from The American Heritage® Dictionary of the English Language, 4th Edition
- adj. Ciliated.
- n. Any of various protozoans of the class Ciliata, characterized by numerous cilia.
from Wiktionary, Creative Commons Attribution/Share-Alike License
- adj. Ciliated.
- adj. Of or pertaining to the eyelash.
- n. Any of many protozoa, of the class Ciliata, that have many cilia.
from the GNU version of the Collaborative International Dictionary of English
- adj. Provided with, or surrounded by, cilia; ; endowed with vibratory motion.
from The Century Dictionary and Cyclopedia
- Furnished with cilia; bearing cilia.
- In entomology, provided with a row of even, fine, rather stiff, and often curved hairs; fringed: as, a ciliated margin.
from WordNet 3.0 Copyright 2006 by Princeton University. All rights reserved.
- adj. having a margin or fringe of hairlike projections
- adj. of or relating to cilia projecting from the surface of a cell
- adj. of or relating to the human eyelash
- n. a protozoan with a microscopic appendage extending from the surface of the cell
Sorry, no etymologies found.
When studying the chromosomes of Tetrahymena, a unicellular ciliate organism, she identified a DNA sequence that was repeated several times at the ends of the chromosomes.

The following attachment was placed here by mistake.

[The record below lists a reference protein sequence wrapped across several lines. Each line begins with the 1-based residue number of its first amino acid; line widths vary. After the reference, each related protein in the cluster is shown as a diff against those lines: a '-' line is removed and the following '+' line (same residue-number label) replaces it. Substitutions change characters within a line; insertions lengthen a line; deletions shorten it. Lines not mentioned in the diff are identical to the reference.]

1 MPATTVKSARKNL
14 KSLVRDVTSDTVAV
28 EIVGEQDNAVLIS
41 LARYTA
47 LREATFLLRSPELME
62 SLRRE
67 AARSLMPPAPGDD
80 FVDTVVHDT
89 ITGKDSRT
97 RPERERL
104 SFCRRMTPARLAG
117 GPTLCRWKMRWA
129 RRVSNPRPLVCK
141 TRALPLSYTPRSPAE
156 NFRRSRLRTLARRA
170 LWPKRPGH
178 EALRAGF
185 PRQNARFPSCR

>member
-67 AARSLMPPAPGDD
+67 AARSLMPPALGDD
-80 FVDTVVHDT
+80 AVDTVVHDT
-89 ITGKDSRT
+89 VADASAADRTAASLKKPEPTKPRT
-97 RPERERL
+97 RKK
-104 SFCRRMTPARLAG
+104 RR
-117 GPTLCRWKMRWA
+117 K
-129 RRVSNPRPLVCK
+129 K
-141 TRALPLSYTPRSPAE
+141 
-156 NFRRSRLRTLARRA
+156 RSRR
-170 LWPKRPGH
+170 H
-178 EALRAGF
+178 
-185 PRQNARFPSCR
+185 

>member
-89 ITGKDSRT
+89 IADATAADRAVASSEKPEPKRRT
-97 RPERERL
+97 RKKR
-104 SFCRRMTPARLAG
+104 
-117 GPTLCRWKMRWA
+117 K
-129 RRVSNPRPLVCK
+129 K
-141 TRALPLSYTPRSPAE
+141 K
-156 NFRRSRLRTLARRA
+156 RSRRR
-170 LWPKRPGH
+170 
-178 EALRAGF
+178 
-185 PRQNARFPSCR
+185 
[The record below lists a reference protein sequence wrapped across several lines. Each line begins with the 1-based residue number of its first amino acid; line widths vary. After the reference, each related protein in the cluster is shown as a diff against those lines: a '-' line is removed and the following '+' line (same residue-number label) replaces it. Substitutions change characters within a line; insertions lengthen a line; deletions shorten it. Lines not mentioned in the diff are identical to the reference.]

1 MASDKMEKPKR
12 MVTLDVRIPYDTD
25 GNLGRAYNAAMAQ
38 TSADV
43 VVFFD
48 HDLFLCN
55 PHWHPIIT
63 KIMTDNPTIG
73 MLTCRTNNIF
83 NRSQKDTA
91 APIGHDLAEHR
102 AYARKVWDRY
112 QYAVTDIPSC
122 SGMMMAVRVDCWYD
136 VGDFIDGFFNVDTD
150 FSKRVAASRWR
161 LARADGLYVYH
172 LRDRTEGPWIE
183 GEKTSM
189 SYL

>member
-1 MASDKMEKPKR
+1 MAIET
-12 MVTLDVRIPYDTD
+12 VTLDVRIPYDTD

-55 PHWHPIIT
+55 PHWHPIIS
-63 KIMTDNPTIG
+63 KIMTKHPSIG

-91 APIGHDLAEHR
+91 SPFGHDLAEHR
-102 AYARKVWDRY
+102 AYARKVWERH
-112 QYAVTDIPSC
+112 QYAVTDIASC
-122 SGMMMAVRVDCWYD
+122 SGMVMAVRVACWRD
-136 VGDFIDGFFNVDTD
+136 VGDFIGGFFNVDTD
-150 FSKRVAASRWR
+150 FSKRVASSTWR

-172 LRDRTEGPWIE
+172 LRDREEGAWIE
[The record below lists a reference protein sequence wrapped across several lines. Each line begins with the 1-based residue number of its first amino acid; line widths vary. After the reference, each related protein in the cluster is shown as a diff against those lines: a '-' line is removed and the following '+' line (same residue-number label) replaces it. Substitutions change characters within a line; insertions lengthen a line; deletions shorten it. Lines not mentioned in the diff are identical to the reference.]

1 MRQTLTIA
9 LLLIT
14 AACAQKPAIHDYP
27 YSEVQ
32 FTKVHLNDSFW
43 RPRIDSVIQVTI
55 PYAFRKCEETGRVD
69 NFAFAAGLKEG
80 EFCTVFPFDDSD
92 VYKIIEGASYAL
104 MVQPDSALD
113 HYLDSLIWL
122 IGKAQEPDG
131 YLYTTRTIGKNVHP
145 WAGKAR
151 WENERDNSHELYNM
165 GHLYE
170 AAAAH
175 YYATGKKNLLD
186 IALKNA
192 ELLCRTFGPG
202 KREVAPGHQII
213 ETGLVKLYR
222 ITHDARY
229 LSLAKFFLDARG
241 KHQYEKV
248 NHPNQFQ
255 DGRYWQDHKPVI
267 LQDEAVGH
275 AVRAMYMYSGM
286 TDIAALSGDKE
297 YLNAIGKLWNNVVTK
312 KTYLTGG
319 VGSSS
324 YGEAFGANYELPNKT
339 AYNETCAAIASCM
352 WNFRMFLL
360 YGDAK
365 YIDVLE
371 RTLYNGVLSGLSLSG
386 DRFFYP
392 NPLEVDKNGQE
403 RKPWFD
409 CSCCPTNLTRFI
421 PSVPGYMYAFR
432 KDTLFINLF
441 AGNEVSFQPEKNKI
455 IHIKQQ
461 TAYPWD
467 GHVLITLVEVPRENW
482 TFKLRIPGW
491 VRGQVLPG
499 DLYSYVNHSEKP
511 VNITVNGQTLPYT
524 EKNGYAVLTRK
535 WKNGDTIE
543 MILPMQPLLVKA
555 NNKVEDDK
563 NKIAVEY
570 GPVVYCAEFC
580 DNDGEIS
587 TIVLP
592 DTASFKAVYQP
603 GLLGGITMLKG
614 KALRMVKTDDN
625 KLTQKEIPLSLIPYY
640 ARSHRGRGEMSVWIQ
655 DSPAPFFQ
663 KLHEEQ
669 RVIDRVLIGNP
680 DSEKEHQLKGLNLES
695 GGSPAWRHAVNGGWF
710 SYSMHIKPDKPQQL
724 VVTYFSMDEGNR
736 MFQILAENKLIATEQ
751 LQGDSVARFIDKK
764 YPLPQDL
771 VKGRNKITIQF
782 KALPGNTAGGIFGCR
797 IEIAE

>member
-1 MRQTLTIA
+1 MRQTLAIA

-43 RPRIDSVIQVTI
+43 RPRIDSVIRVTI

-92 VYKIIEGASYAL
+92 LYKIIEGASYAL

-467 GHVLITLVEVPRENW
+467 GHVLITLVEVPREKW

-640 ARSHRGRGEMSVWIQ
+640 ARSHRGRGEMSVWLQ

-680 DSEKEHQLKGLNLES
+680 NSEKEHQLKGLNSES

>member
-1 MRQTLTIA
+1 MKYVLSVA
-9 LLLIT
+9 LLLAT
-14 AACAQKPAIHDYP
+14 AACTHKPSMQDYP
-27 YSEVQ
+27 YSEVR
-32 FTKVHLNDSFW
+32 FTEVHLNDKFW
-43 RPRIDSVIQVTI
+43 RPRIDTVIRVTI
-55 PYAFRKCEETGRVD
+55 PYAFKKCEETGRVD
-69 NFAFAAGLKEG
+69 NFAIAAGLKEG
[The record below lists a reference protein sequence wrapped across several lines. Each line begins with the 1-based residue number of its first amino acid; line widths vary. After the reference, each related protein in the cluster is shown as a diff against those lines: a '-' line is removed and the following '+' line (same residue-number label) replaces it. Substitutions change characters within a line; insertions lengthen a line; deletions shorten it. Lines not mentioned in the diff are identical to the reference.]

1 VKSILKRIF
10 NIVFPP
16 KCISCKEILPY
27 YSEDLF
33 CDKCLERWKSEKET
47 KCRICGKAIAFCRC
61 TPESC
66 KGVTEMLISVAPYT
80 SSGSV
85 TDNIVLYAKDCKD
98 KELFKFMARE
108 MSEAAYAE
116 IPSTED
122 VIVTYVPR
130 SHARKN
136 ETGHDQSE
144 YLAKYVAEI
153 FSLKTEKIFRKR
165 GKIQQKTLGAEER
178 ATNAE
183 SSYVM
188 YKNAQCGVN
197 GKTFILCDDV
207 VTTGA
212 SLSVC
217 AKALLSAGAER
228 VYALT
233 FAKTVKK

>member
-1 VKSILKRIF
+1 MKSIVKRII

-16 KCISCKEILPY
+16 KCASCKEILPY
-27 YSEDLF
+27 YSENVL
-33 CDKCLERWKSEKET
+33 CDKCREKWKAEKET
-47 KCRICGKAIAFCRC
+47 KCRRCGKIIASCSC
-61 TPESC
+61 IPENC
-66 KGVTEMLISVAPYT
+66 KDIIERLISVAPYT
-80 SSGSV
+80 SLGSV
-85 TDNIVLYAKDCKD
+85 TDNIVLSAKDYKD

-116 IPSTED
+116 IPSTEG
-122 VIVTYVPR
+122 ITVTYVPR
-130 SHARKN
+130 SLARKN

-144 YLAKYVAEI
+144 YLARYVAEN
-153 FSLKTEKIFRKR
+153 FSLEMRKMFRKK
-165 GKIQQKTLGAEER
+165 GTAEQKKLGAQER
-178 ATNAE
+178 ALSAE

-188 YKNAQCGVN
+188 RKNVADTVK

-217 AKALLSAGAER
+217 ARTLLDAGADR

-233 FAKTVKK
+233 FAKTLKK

A beautiful example of this paradigm is a single cell organism called ciliate – the gene assembly process in ciliates has turned out to be a very elegant computational process which even uses one of the basic data structures of computer science: the linked lists!
The ciliate herbivores are then fed upon by larger organisms such as copepods (small crustaceans).
As these cells are small (about a micrometer across) the most likely consumers of Synechococcus or Prochlorococcus are flagellate and ciliate protists.
Similarly, among protists, a radiolarian may capture and ingest, more or less indifferently, a bacterium, an autotrophic flagellate, a herbivorous oligotrich ciliate, or another radiolarian (Fig 2E).
Researchers working with the ciliate Paramecium have discovered that protozoans have a very high mortality rate after conjugation.
Sessile forms (e.g. Suctioria) use haptocysts on feeding tentacles to snag smaller ciliate prey and then suck out the nutritious cytoplasm.
In higher light conditions these algae convert the carbon dioxide produced by the ciliate into oxygen, ensuring an abundant internal supply of oxygen for the ciliate.
These were almost always due to the dinoflagellate Gonyaulax, and sometimes to the ciliate Mesodinium.
The data are publicly available to test the hypothesis at ciliate. org.
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